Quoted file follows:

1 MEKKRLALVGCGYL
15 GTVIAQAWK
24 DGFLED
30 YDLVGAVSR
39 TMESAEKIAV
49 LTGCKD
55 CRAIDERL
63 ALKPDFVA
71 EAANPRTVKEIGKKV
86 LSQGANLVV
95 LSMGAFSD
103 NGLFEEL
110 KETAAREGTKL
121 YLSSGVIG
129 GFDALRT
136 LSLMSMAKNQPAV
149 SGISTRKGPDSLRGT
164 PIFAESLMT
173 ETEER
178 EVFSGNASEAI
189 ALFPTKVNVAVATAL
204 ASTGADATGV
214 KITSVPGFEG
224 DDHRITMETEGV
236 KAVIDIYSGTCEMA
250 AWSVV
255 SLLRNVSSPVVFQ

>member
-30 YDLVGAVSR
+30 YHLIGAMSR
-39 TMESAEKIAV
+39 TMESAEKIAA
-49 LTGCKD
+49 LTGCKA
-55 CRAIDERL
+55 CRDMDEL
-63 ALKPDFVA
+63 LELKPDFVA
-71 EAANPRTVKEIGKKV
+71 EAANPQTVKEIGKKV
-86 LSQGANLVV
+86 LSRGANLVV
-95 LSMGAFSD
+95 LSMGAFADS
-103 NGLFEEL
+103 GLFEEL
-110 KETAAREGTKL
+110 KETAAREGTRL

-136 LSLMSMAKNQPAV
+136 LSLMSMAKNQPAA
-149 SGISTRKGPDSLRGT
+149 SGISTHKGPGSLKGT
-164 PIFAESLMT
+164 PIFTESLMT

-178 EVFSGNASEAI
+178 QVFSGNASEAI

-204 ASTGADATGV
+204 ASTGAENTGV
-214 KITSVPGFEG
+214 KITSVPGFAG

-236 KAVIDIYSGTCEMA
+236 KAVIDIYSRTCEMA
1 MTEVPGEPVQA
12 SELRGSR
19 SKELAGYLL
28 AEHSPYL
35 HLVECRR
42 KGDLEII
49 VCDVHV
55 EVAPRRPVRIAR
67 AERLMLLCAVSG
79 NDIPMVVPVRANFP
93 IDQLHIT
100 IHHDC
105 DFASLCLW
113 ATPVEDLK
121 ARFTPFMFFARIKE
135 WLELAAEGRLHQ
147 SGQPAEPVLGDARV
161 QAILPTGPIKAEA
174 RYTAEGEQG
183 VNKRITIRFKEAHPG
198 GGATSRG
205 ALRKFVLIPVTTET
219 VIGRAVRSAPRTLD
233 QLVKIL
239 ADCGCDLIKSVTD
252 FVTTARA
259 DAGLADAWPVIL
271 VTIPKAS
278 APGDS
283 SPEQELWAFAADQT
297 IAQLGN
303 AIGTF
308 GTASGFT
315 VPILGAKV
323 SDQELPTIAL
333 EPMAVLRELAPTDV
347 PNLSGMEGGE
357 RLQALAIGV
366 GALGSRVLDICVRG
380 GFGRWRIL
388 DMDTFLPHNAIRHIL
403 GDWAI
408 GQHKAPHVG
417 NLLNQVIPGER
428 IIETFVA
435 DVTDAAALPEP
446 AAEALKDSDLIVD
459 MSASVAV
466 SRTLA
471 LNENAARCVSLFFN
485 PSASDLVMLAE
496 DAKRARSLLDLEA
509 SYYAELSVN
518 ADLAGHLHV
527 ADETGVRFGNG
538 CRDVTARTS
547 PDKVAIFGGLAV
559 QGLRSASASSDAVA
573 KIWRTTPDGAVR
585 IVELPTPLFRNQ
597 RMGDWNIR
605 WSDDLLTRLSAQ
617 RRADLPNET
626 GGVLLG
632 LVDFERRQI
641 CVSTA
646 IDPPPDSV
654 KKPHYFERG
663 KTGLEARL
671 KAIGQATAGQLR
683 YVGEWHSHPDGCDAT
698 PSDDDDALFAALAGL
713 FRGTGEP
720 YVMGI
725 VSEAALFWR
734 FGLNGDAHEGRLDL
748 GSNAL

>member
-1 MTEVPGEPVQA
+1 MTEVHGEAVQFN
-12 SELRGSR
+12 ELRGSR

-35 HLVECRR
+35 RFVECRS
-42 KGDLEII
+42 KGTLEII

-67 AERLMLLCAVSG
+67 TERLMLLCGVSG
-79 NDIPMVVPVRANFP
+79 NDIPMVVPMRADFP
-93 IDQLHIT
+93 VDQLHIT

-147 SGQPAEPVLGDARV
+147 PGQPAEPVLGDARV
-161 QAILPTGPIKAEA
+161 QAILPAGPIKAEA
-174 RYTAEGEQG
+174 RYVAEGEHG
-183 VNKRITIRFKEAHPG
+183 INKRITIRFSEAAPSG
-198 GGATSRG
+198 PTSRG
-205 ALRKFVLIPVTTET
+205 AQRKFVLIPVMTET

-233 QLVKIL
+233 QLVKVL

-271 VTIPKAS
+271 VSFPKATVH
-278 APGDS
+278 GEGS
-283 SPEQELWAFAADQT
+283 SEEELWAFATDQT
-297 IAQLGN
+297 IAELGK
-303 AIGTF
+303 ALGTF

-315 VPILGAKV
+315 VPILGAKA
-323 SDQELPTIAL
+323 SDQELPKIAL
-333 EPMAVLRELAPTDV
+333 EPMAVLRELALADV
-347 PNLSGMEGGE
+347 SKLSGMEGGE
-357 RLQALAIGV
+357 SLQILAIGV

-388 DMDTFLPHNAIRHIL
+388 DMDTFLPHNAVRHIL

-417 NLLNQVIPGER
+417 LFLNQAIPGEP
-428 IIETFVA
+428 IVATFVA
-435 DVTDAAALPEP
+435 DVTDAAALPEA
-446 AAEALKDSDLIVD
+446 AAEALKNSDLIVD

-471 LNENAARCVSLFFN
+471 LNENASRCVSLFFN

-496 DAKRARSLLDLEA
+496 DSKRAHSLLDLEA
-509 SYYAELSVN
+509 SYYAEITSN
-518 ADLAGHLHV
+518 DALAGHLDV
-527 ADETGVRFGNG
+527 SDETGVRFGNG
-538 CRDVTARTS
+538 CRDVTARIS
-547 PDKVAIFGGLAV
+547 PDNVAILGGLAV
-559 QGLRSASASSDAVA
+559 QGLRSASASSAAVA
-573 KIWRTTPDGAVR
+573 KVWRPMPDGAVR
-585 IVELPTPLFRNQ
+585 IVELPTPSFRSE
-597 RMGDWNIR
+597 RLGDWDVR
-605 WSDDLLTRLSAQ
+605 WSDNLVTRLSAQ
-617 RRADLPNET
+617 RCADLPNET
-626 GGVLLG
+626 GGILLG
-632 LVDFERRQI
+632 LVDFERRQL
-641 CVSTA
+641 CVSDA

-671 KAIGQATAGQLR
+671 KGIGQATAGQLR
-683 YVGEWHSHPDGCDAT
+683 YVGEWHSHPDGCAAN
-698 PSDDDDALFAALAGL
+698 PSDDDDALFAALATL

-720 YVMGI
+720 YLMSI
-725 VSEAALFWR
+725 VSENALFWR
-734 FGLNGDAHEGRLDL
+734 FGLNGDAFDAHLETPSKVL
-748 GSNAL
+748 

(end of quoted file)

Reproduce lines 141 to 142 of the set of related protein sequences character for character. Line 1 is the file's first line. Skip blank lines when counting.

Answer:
-1 MTEVPGEPVQA
+1 MTEVHGEAVQFN